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June 2013 Archive for Inputs Insights

RSS By: Davis Michaelsen, Pro Farmer

Inputs Monitor Editor Davis Michaelsen adds his perspective into the happenings of the inputs markets.

The Fertilizer is Falling, The Fertilizer is Falling!

Jun 28, 2013

hen pecked in ur face 4Senator Barbara Boxer had her day in court with the EPA and the U.S. Chemical Safety Board yesterday and the Senator did little to prove that the management at the West, Texas fertilizer station had done anything wrong. The national media response to the blast has been to overstate the dangers of solid ammonium nitrate and, indeed, all forms of fertilizer. These chicken littles are doing the industry more harm than good and while well intentioned enough -- all they want to do is keep explosions from happening -- in the case of West, it has been hard to nail down an actual crime.

If anything, the hearing was an indictment of government agency oversight. Remember, dry ammonium nitrate does not count as an 'extreme hazard' according to the EPA and the U.S. Chemical Safety Board. Sam Mannan, director of the Mary Kay O’Connor Process Safety Center at Texas A&M University told the AP the West disaster could have been avoided if the U.S. Occupational Safety and Health Administration had enforced its regulations on the storage of solid ammonium nitrate.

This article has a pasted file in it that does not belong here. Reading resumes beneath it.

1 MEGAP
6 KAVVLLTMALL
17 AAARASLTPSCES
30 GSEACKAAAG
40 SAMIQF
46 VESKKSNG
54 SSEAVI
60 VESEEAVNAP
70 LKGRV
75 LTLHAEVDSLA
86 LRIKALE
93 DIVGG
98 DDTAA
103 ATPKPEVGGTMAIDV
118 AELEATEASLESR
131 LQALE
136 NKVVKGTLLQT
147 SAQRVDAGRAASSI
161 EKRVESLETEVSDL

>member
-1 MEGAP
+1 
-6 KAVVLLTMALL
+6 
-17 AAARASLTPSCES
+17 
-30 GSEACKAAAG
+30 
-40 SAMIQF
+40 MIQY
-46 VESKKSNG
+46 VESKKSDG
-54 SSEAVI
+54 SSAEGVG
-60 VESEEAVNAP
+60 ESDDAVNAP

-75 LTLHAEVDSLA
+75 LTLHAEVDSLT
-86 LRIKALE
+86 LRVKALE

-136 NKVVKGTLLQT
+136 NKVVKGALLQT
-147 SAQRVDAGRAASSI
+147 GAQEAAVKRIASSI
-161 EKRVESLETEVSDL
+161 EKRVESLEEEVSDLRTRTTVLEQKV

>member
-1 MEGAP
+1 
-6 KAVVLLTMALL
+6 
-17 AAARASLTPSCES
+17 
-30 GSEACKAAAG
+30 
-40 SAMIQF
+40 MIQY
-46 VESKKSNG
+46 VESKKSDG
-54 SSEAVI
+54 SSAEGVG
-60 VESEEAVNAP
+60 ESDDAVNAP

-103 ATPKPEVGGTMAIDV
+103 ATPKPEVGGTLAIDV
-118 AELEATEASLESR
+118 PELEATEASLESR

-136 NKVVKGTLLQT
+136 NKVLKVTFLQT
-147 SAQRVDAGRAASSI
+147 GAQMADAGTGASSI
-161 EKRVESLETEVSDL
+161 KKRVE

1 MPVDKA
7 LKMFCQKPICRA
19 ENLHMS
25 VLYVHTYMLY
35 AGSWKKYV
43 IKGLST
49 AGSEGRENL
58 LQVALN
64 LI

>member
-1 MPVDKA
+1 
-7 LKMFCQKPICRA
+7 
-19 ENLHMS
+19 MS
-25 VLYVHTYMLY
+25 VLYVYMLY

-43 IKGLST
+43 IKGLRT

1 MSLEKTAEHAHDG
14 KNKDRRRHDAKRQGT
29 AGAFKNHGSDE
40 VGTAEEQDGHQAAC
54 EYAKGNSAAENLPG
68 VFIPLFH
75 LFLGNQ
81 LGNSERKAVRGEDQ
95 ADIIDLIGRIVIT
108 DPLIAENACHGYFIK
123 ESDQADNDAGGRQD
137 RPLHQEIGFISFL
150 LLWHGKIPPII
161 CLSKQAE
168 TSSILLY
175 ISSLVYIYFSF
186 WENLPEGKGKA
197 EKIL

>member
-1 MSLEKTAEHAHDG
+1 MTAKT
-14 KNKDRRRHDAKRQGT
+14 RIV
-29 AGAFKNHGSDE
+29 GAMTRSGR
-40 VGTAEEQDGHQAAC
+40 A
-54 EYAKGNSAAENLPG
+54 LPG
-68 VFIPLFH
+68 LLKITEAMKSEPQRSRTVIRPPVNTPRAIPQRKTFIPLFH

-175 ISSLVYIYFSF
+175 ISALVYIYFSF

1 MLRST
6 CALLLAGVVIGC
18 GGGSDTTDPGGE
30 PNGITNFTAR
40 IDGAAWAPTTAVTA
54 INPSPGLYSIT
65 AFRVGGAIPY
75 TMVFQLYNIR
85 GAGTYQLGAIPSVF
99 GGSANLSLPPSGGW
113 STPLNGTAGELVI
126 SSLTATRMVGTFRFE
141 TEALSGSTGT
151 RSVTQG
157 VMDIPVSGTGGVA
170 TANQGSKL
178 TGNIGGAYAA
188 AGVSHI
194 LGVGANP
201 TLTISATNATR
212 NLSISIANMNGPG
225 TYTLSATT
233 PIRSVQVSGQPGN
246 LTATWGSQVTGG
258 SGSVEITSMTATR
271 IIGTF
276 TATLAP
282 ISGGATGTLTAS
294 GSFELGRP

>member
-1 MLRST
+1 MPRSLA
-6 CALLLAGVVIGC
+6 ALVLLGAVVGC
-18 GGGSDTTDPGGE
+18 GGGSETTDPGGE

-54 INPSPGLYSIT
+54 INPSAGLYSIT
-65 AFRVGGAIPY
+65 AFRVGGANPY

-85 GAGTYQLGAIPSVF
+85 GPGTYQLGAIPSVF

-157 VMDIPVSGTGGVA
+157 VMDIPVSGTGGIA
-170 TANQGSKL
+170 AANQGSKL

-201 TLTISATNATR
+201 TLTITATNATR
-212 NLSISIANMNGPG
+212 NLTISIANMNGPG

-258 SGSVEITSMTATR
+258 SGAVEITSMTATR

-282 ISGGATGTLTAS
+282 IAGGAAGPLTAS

The management at West did have an appropriate risk management plan in place as required by law, but only in reference to the risk of anhydrous ammonia leaks. Ammonium nitrate in its solid form was not required to be part of the firm's risk management plan since solid AN does not qualify by the fed's own rules as an extreme hazard.

Boxer's hearing on June 27 made a few observations of note that may exonerate the owners and managers of the facility, but these same observations could lead to increased regulation which ALWAYS leads to increased cost and headache for end users and suppliers.

The first observation was that the storage facility at West did not have a sprinkler system in place. But no government agency requires sprinklers systems at locations like the West facility. In addition, the ammonium nitrate had been stored in a wooden building near a stash of organic seed. Ironic that in the denomization of fertilizer, organic seed is thrown under the bus as a contributor to the fire that led to the explosion. When Senate inquiries are reduced to castigating organic seed rather than ammonium nitrate, it is easy to see how the conversation has gotten completely out of hand.

The truth is, if anyone is to fault on this it is the government agencies who failed to require regulation of solid AN. Senator Boxer is looking for a cat to hang and coming up with nothing. The hearings also lumped the Geismar, LA olefin plant explosion that claimed two lives in with the West tragedy. As though fertilizer was also responsible for petroleum based explosions in neighboring states.

Now add last week's story about an Indiana grain and fertilizer facility that experienced an explosion. Initial reports from law enforcement and even from a trusted news source were that a 'fertilizer plant' had exploded and one more lay dead as a result. The next day, the reports of more deadly fertilizer were amended to note that it was a grain dust explosion that raised the alarm, not fertilizer.